PT6.S3.Q24 - Rumored declines in automobile-industry

TexAgAaronTexAgAaron Legacy Member
edited July 2018 in Logical Reasoning 1723 karma

Really need some help here. I chose D and felt pretty strong about it and it turns out its B. I usually have an inkling on this but I don't see it at all. Thought it was statistical/actual issue.

Any help is greatly appreciated!

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Comments

  • LCMama2017LCMama2017 Alum Member
    2134 karma

    I'll try.

    I had to read the q-stem several times - why make it so convoluted. Anyway, we basically want to know why the premises do not support the conclusion, i.e, what is the flaw in this argument.

    AC D is wrong because we know nothing about what manufacturers and parts companies depend on for their revenue. Nada. Zilch. This is a trick answer choice where the LSAT writers are appealing to you not knowing what the question is asking or perhaps appealing to your knowledge of the car industry. Remember outside knowledge does not count on the LSAT - all you have is the stimulus they give you.

    AC B: As it stands, the stimulus does not make sense because (1) it is comparing apples to oranges, i.e., industry revenue vs suppliers and service companies. Huh? Additionally, we don't know the total percentage of any of the increases or the decrease. AC B captures both of these: No matter what changes the automobile industry's overall revenues undergo (this would relate to the suppliers and service companies) the total of all shares of these revenues must be 100% (there we go, if our total is 100% then we can say that the stimulus makes sense).

  • TexAgAaronTexAgAaron Legacy Member
    1723 karma

    @LCMama2017 said:
    I'll try.

    I had to read the q-stem several times - why make it so convoluted. Anyway, we basically want to know why the premises do not support the conclusion, i.e, what is the flaw in this argument.

    AC D is wrong because we know nothing about what manufacturers and parts companies depend on for their revenue. Nada. Zilch. This is a trick answer choice where the LSAT writers are appealing to you not knowing what the question is asking or perhaps appealing to your knowledge of the car industry. Remember outside knowledge does not count on the LSAT - all you have is the stimulus they give you.

    AC B: As it stands, the stimulus does not make sense because (1) it is comparing apples to oranges, i.e., industry revenue vs suppliers and service companies. Huh? Additionally, we don't know the total percentage of any of the increases or the decrease. AC B captures both of these: No matter what changes the automobile industry's overall revenues undergo (this would relate to the suppliers and service companies) the total of all shares of these revenues must be 100% (there we go, if our total is 100% then we can say that the stimulus makes sense).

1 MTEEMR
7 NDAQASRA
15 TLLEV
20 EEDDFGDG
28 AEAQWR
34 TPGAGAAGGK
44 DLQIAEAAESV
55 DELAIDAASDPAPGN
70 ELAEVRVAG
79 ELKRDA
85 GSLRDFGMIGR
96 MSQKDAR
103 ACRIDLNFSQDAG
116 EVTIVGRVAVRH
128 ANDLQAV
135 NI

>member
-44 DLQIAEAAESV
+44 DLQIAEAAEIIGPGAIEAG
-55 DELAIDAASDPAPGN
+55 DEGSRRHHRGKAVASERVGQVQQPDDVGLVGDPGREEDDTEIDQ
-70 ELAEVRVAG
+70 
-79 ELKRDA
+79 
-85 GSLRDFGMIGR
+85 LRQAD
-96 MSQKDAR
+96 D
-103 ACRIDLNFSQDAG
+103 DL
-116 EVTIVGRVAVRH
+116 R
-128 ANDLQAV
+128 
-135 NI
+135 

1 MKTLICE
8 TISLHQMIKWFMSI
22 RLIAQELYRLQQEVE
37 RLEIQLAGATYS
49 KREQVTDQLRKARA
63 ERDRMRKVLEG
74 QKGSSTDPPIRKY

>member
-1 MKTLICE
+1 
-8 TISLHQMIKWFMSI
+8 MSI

@LCMama2017 thank you for the response. I'm still not seeing it though. The conclusion I had marked was the first sentence:

    Rumored declines in automobile industry revenues are exaggerated.

    Aren't parts, dealers, etc. all a part of the automotive industry?

  • LCMama2017LCMama2017 Alum Member
    2134 karma

    @akeegs92 said:

    @LCMama2017 said:
    I'll try.

    I had to read the q-stem several times - why make it so convoluted. Anyway, we basically want to know why the premises do not support the conclusion, i.e, what is the flaw in this argument.

    AC D is wrong because we know nothing about what manufacturers and parts companies depend on for their revenue. Nada. Zilch. This is a trick answer choice where the LSAT writers are appealing to you not knowing what the question is asking or perhaps appealing to your knowledge of the car industry. Remember outside knowledge does not count on the LSAT - all you have is the stimulus they give you.

    AC B: As it stands, the stimulus does not make sense because (1) it is comparing apples to oranges, i.e., industry revenue vs suppliers and service companies. Huh? Additionally, we don't know the total percentage of any of the increases or the decrease. AC B captures both of these: No matter what changes the automobile industry's overall revenues undergo (this would relate to the suppliers and service companies) the total of all shares of these revenues must be 100% (there we go, if our total is 100% then we can say that the stimulus makes sense).